According to the filings, COGO is in the business of providing customized modules and subsystem design solutions. I have no idea what this means. Yet, looking at the financials it seems the company is really in the business of reselling electronic not in providing their some sort of value added engineering expertise.  According to their recent 10K, 2,554,991,00 RMB comes from product sales and  only 53,307,000 comes from service revenue.  Yet, if you read their press releases it makes it sound like they are doing high end technology announcing contracts for wind turbines, tablets, smart grids, high speed rails, COGO 3.O online strategy.

  1. Questionable stock repurchases due to “negotiated transactions”

Although for most companies, stock repurchases are a sign of company giving back investor capital. I am suspicious that COGO’s stock repurchases were not made on the open market but instead through “negotiated transactions.”  Since the company has a large insider ownership and a couple acquisitions have been made with stock, I am very skeptical these were made on the open market.

  1. Dividend released before the company went public like CCME

The company has not released a dividend to shareholders since going public in 2004. Although before initiating the transaction to go public, COGO released 41.4M RMB in dividends to shareholders.  China MediaExpress also released a dividend to its shareholders before going public.  COGO has no plans to release a dividend I the future and says it will have difficulties due to regulation on Chinese currency. I believe this is a dubious argument, in which COGO hides behind for not paying a dividend.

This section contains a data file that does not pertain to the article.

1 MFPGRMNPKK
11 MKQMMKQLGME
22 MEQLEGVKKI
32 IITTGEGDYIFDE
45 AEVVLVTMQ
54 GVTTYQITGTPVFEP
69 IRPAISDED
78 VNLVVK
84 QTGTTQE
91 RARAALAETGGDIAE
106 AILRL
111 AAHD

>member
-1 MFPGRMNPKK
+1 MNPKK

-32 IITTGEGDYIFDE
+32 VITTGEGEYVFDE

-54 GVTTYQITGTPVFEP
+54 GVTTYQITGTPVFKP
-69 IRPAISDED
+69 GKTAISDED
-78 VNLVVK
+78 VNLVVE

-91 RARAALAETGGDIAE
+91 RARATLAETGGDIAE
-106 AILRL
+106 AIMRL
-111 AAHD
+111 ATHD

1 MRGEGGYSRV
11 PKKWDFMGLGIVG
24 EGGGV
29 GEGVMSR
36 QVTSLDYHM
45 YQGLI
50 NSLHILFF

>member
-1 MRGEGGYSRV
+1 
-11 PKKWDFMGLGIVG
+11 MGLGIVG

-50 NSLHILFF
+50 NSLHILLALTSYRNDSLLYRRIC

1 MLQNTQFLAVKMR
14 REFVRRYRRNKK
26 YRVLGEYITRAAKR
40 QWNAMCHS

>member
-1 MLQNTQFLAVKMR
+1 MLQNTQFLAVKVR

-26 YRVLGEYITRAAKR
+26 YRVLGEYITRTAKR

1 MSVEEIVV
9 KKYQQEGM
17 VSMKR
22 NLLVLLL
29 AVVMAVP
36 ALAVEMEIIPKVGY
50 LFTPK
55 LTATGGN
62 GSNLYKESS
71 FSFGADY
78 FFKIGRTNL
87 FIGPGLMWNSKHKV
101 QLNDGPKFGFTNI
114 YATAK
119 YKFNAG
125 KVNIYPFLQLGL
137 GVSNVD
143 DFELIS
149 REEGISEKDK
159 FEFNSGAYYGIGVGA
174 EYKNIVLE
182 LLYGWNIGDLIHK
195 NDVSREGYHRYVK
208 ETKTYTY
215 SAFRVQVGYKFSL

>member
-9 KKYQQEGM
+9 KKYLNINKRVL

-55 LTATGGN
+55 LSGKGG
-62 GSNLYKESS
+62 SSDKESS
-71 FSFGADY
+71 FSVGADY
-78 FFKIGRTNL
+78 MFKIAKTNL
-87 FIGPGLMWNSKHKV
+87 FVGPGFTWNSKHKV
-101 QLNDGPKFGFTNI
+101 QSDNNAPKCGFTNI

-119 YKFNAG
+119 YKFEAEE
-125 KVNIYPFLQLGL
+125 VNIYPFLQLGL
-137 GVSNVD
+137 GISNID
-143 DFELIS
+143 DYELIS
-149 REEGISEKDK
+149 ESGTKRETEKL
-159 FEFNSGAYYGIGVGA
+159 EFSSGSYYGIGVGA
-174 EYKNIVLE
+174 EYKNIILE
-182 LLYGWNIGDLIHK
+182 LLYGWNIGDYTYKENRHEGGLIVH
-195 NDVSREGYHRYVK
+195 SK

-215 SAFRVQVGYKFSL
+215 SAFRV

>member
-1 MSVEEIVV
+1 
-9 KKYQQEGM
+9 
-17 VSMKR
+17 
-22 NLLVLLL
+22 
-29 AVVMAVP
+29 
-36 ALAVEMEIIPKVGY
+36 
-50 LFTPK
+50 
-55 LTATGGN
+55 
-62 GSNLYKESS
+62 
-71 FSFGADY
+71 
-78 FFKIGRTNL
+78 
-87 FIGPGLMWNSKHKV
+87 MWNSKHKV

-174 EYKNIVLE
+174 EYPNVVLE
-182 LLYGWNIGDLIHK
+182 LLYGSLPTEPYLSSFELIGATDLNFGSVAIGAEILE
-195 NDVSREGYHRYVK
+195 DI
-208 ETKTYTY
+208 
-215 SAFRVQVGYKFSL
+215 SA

1. Extremely hard to contact management

Contacting management is extremely hard. There is no IR contact on their website, either e-mail or number. The number listed on their SEC filings is to their ShenZhen Comtech office where the workers speak very little English. The company does have a quarterly conference call, but no way to get a hold of management other than the quarterly calls.

  1. Heartland advisor is a shareholder, they have also been duped on a Chinese RTO (the car one)

One of the major holders on record in Heartland advisors, a value based mutual fund.  Although most of the time it is good seeing fellow smart investors as part of the holders, heartland was previously duped by another Chinese RTO called Tongxin (TXIC.) I believe Heartland’s ownership is not a sign of confidence.

In conclusion I believe there is a large amount of evidence showing suspicious activities inside COGO group. Although I do believe COGO is a real operation, I do not believe in the company’s accounting or trust the company is making acquisitions in good faith for the shareholder’s interest. Since this company has no intent on paying shareholder a dividend I believe COGO intrinsic value is zero. I think it is unlikely COGO will ever go to zero, but I think it’s likely it will trade far less in the future. I am planning to exist my position around $1.50 a share.


  1. Company is unable to list in hong kong or never ends up listing.

  2. SEC doing investigations in Chinese Shorts

  3. Resignation of KPMG because they don’t want Chinese RTO risk.


  1. Company successfully lists in Hong Kong

  2. A private equity firm like Bain Capital makes an offer on the company.

Disclosure: I am currently short shares of COGO. Please do your own due diligence. This is not investment advice and I am not a financial advisor.  I may choose to cover my short at anytime.

Note: This is currently my first draft of the idea, I am planning to update my thesis as time goes. I welcome feedback from this idea and in fact, I would appreciate it greatly.